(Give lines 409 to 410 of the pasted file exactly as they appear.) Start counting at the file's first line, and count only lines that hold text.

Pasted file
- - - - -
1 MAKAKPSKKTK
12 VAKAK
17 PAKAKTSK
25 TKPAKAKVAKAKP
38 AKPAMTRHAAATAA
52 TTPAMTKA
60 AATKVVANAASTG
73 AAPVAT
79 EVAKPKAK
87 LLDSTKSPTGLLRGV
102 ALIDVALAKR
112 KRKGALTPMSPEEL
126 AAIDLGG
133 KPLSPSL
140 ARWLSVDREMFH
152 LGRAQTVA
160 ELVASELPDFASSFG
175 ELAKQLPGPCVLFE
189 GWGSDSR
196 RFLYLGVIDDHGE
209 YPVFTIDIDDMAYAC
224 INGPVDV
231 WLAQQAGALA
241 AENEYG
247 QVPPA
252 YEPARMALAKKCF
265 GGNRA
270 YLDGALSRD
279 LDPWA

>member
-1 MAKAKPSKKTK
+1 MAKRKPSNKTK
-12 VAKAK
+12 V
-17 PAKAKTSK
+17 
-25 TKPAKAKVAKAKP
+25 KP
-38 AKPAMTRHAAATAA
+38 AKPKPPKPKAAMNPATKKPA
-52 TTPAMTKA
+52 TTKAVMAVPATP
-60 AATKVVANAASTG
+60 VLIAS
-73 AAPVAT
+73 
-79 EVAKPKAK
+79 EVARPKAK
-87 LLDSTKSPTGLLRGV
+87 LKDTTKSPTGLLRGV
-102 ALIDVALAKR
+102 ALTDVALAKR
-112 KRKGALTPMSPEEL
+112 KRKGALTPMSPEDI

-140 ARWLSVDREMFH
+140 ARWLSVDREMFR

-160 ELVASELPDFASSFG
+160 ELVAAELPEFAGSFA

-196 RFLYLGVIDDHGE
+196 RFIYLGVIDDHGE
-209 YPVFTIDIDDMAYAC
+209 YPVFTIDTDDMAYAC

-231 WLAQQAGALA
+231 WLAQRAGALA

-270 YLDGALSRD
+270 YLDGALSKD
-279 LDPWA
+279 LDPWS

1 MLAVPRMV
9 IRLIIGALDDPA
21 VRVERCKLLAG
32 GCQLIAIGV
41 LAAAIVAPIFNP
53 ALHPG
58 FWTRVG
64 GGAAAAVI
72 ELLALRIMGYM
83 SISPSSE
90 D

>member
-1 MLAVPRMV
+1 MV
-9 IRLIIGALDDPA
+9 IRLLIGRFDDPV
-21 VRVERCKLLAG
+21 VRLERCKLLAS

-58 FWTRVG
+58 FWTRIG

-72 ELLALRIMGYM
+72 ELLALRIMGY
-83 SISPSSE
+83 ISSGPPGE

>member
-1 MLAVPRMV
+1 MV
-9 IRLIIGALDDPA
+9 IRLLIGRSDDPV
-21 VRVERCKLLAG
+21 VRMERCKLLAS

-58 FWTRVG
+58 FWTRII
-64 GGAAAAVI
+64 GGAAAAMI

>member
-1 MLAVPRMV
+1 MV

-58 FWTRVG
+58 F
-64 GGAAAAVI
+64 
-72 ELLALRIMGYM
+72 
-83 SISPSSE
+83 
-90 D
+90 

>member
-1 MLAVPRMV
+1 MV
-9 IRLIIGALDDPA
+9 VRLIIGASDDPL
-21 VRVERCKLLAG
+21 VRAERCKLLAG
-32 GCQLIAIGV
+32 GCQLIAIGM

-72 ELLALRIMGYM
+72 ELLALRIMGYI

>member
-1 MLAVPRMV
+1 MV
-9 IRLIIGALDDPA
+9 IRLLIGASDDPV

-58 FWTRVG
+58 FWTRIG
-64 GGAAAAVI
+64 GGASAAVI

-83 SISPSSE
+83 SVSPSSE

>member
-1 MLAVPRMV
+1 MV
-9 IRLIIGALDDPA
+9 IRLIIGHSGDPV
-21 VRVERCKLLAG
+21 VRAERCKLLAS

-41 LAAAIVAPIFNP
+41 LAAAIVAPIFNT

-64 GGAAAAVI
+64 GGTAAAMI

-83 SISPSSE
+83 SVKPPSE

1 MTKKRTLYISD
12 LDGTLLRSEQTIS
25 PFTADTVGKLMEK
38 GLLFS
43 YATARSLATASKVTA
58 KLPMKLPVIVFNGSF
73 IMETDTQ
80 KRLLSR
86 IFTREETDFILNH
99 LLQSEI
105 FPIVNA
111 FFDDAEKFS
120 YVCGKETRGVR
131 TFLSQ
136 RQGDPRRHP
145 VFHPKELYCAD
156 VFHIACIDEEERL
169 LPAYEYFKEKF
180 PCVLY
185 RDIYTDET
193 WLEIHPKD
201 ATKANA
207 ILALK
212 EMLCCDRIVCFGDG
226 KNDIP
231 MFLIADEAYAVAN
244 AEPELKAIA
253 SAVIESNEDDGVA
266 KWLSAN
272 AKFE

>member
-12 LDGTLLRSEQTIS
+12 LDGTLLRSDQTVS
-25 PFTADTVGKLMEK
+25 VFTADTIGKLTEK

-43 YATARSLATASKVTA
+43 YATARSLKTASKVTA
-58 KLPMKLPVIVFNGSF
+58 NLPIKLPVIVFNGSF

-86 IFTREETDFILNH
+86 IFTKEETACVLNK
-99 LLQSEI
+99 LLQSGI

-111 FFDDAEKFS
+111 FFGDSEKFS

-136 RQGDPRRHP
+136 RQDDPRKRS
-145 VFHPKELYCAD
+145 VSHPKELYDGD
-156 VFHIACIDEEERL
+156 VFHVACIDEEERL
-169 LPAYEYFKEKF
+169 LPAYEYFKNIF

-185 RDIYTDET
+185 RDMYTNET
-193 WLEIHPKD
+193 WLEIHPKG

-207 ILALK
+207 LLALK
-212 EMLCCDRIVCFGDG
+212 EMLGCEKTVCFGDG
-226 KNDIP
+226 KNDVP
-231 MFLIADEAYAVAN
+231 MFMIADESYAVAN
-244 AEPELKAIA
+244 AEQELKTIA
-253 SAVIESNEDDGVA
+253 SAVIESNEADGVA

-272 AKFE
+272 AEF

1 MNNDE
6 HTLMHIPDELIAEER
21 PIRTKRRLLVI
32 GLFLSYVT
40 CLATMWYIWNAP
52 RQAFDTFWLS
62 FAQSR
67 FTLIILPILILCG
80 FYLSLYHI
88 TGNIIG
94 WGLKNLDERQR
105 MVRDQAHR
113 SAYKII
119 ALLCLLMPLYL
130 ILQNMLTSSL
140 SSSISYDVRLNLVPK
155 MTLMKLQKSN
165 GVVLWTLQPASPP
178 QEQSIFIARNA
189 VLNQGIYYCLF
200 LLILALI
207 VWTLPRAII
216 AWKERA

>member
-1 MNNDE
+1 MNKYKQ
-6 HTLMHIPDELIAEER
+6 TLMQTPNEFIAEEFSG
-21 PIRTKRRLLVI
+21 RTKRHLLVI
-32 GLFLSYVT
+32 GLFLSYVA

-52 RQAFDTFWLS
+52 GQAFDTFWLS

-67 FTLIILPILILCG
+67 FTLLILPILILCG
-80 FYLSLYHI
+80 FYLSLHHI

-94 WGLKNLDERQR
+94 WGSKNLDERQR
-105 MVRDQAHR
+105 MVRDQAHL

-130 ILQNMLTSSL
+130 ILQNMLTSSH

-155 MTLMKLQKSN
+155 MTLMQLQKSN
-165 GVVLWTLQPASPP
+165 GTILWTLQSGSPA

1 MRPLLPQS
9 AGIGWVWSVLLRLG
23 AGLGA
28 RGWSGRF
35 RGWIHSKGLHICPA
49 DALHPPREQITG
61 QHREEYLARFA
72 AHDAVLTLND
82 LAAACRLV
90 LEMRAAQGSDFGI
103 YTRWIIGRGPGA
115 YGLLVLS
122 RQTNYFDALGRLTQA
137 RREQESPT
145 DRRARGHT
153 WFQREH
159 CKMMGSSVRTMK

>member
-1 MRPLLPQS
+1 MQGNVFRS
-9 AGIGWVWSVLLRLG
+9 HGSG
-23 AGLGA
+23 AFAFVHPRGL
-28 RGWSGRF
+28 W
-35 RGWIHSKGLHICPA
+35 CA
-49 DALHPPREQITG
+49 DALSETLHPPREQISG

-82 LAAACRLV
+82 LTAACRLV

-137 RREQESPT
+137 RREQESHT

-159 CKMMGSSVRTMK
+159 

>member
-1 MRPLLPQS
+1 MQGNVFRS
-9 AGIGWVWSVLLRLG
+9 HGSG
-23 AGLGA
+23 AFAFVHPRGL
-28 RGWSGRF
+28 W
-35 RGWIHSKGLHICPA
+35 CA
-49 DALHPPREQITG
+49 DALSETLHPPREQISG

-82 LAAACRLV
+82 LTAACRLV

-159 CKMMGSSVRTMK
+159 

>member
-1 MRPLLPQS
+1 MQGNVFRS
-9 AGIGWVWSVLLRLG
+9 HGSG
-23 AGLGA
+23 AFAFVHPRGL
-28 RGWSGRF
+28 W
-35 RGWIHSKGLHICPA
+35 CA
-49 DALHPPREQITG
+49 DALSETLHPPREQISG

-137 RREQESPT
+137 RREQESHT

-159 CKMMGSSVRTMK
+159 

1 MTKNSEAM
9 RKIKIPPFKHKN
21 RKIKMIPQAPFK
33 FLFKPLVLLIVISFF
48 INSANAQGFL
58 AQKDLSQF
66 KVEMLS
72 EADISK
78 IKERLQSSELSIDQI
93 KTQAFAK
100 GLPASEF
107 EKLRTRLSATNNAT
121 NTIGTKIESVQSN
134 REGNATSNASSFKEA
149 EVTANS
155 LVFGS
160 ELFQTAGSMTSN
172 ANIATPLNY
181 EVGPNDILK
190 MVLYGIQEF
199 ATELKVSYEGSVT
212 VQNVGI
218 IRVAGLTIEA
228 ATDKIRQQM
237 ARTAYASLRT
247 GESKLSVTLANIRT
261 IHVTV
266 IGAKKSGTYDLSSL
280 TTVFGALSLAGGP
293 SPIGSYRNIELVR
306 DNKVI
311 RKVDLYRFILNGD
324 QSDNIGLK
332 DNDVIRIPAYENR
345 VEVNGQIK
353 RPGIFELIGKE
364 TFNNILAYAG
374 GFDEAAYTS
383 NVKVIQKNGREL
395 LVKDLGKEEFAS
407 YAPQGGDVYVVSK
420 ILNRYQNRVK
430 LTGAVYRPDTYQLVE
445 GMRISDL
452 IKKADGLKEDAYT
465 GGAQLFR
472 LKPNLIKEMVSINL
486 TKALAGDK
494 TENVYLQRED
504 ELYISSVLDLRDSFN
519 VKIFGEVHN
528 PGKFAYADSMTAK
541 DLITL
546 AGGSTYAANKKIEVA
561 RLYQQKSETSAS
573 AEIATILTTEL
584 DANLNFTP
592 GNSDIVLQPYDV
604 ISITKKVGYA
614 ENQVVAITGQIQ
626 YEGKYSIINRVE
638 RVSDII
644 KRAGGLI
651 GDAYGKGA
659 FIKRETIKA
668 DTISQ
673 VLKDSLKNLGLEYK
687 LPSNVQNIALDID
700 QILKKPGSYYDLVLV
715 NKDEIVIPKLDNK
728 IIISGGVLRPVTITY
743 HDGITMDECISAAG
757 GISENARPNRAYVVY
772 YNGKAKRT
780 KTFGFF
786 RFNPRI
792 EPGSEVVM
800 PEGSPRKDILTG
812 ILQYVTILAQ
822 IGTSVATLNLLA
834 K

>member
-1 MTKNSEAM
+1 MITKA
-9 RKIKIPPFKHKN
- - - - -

700 QILKKPGSYYDLVLV
715 NKDEIVIPKLDNK